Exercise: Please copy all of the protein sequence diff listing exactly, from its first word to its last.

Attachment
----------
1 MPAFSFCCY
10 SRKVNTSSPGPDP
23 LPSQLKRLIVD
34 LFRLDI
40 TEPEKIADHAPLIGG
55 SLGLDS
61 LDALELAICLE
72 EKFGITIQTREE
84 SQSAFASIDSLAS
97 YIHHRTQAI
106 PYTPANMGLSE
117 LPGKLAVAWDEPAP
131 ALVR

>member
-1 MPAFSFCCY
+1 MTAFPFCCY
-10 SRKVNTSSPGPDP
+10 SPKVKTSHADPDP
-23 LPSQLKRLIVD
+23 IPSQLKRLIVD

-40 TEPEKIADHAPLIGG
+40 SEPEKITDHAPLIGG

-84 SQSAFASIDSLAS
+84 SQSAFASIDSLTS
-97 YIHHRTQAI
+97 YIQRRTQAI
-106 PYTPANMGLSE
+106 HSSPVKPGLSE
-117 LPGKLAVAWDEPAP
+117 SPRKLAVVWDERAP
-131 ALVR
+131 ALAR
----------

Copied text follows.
1 MPAFSFCCY
10 SRKVNTSSPGPDP
23 LPSQLKRLIVD
34 LFRLDI
40 TEPEKIADHAPLIGG
55 SLGLDS
61 LDALELAICLE
72 EKFGITIQTREE
84 SQSAFASIDSLAS
97 YIHHRTQAI
106 PYTPANMGLSE
117 LPGKLAVAWDEPAP
131 ALVR

>member
-1 MPAFSFCCY
+1 MTAFPFCCY
-10 SRKVNTSSPGPDP
+10 SPKVKTSHADPDP
-23 LPSQLKRLIVD
+23 IPSQLKRLIVD

-40 TEPEKIADHAPLIGG
+40 SEPEKITDHAPLIGG

-84 SQSAFASIDSLAS
+84 SQSAFASIDSLTS
-97 YIHHRTQAI
+97 YIQRRTQAI
-106 PYTPANMGLSE
+106 HSSPVKPGLSE
-117 LPGKLAVAWDEPAP
+117 SPRKLAVVWDERAP
-131 ALVR
+131 ALAR